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New designs New designs Presentation Transcript

  • UNC Eshelman School of Pharmacy Web Site Designs
  • Current Web Site
  • Current site home page The content that changes is the News and the Events in the center of the page, but the design draws attention away from it. The biggest visual element on the page, the image in the top banner, has nothing to do with our most valuable assets on this page (the news about our research and faculty). It also doesn't change, giving the impression that our home page is static.
  • Current site faculty profile page The quality of the content on faculty profile pages vary wildly from one faculty member to the next, depending on how frequently they update their information. Also, all the information has to be manually entered, creating extra work for the faculty (if your office address changes, you have to update it in your UNC directory and on pharmacy.unc.edu.
  • New UNC.edu design (launching this summer)
  • New UNC.edu home page The design allows the University better tell our story. The main image is tied to relevant story and can be changed as needed. News and events are prominent as are social media tools. Visitors are allowed to contribute their own items to the photo stream at the bottom of the page (submissions are screened)
  • The new UNC design will be a federated design, meaning it aims to implement a consistent look across the sites of all campus units. Adoption of the design and accompanying content management system are not required. ITS will provide support.
  • New Office of Research and Economic Development site following the federated design (now live) http://research.unc.edu
  • New Art Department page following the federated design (now live) http://art.unc.edu/index.htm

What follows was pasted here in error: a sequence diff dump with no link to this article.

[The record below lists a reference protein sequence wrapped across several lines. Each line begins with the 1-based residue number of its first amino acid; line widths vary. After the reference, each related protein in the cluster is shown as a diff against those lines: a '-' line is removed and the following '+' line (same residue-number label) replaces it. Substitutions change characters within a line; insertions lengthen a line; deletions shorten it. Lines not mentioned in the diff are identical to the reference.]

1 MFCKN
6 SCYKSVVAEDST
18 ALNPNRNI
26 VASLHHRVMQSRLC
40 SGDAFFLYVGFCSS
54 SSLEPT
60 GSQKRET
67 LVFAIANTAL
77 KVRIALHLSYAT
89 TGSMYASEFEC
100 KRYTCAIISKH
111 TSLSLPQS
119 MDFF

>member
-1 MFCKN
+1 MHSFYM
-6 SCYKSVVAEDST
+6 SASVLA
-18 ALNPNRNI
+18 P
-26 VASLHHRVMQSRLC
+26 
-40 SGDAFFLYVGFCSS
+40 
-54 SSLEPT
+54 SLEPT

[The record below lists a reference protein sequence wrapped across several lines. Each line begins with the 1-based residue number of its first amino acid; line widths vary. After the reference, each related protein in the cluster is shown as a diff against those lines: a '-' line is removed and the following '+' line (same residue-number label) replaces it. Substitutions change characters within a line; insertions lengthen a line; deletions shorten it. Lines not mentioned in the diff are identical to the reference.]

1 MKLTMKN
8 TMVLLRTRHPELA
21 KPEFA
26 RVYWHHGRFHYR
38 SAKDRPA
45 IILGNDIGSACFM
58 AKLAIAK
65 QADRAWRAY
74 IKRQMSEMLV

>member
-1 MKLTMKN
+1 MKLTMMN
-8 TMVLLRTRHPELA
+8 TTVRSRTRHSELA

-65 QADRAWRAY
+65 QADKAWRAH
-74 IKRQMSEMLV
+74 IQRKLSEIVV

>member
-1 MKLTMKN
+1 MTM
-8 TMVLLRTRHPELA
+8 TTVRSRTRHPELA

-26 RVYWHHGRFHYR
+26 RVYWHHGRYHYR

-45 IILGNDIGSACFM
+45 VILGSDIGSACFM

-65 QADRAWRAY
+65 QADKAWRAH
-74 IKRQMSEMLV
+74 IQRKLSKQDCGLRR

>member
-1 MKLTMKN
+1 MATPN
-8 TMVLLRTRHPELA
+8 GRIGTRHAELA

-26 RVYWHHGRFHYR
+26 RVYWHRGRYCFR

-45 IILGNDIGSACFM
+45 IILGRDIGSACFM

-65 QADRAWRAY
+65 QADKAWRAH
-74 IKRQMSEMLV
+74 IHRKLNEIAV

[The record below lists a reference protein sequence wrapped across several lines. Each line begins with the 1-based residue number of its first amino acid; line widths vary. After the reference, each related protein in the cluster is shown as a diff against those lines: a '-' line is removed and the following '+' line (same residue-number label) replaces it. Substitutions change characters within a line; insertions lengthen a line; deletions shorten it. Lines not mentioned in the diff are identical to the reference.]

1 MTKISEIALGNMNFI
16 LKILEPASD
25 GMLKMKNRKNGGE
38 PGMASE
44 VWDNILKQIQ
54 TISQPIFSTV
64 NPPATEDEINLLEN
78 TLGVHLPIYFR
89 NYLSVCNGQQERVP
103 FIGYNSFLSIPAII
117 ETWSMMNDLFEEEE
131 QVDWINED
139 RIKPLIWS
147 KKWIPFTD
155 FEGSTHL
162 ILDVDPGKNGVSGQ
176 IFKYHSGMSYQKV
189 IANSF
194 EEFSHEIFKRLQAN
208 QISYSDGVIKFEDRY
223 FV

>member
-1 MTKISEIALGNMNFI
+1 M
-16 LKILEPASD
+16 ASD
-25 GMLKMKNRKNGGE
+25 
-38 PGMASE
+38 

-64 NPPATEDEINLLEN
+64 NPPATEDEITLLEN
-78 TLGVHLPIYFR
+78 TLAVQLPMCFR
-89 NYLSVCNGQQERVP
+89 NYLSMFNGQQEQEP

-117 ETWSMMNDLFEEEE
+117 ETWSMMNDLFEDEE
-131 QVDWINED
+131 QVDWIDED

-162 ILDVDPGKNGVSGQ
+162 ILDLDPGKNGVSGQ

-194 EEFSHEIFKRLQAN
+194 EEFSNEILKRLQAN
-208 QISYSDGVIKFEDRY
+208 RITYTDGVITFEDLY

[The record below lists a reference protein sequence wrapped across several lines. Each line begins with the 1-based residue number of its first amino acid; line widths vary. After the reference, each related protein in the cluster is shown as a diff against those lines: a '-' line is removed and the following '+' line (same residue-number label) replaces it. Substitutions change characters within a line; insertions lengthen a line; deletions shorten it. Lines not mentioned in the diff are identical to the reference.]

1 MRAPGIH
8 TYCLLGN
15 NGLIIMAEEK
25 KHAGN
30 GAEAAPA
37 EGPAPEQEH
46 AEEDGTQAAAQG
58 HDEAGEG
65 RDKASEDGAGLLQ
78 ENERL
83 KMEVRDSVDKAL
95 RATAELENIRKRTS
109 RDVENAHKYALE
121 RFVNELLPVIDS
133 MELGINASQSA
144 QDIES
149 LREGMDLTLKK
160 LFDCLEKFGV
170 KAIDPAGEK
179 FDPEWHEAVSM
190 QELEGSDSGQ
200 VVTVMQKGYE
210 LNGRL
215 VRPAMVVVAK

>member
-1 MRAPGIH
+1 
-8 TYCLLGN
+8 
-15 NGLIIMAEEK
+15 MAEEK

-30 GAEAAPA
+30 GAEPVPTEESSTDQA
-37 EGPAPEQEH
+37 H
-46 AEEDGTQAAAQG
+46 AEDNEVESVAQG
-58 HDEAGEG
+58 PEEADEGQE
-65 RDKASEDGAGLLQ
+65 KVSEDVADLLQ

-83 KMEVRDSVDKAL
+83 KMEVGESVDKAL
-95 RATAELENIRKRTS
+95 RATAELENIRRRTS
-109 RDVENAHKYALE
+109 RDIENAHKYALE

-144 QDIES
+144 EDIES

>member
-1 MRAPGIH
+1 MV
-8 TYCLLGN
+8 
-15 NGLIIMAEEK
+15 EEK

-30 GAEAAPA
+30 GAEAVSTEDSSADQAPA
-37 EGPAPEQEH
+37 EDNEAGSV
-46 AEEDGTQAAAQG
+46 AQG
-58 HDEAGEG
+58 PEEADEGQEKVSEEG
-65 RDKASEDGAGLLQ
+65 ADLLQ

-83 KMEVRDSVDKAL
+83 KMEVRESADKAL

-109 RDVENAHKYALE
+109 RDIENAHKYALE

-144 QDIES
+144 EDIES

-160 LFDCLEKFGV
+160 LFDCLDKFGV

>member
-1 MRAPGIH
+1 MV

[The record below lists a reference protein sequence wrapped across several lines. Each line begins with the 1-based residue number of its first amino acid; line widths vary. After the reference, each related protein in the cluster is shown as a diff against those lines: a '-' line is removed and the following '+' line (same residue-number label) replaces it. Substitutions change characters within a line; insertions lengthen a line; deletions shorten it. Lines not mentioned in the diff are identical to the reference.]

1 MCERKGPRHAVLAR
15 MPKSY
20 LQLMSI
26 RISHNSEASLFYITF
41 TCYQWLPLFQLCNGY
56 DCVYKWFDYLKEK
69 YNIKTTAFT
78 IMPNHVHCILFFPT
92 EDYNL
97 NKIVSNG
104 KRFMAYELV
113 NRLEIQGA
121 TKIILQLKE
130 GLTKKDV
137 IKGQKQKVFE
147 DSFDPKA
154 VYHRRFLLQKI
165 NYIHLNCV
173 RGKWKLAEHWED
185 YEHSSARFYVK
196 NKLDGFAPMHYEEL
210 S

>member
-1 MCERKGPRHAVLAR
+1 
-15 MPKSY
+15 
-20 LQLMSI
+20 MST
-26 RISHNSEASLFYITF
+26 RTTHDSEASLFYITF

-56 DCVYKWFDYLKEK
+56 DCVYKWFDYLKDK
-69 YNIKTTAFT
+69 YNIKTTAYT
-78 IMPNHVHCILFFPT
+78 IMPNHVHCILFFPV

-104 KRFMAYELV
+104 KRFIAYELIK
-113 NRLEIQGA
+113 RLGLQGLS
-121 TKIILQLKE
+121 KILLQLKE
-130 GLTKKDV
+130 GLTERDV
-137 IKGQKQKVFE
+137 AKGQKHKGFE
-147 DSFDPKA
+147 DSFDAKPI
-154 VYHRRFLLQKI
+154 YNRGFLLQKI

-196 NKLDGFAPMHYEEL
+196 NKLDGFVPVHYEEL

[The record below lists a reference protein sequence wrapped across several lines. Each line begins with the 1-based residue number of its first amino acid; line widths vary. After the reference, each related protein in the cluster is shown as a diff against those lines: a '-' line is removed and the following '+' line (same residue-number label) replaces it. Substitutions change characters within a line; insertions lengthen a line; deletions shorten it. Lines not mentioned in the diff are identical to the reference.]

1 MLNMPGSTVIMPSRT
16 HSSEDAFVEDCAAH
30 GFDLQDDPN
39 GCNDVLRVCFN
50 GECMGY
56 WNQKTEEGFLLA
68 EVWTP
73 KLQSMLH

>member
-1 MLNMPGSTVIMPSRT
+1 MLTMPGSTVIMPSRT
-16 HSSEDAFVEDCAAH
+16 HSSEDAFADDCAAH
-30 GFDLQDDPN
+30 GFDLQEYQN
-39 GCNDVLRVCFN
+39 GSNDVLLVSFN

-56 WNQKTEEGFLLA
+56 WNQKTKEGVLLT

• New MyUNC page following the federated design
  • Departments on campus are encouraged, but not required, to incorporate the new design into their sites. Also, each department can pick and choose which elements of the new design it wants to implement. Because the time lines, capabilities, and support availability of the University CMS are largely undefined, we have decided to continue developing the School site independently while adopting some of the elements of the UNC design. Taking into account our needs and incorporating elements from the UNC federated design, we developed an in-house design for pharmacy.unc.edu as a starting point.
  • Our design home page Rotating headlines at the top to better highlight our top stories (usually research- and faculty-related). The dominant visual on the page is now tied to the content and thus changes frequently. Provides quick links to some of the most frequently viewed information for each academic program, making it easier for visitors. Dynamic dropdown menus in the top navigation bar to improve navigation.
  • Our design faculty profile page Our aim is to automatically pull information from as many databases as possible to populate the faculty profile page, making it look good even with relatively little effort by the faculty member. To start, we'll tap the PubMed database to populate the Publications section. We are also looking into other databases such as Ramses for grants.
  • We shared our designs with the Rivers Agency, whom we have been working with since last year to update of the backend system driving our site. We asked them to use our mockups and UNC's new design as starting points and add their own touch. They have created two different designs.
  • Rivers Agency design ver. 1 home page
  • Rivers Agency design ver. 1 faculty profile page
  • Rivers Agency design ver.2 home page
  • Rivers Agency design ver.2 faculty profile page
  • Your Feedback 1. Evaluate the design overall. Do you like it? Do you think it is an improvement? Does it compare well with our peers at UNC and with pharmacy schools at other universities? 2. Make any specific observations about the designs and layout. Think about the use of color, the arrangement, the density of links and information, and the prominence of different elements. 3. I'll aggregate and filter the observations and suggestions and share them with Rivers and to all of you who have contributed.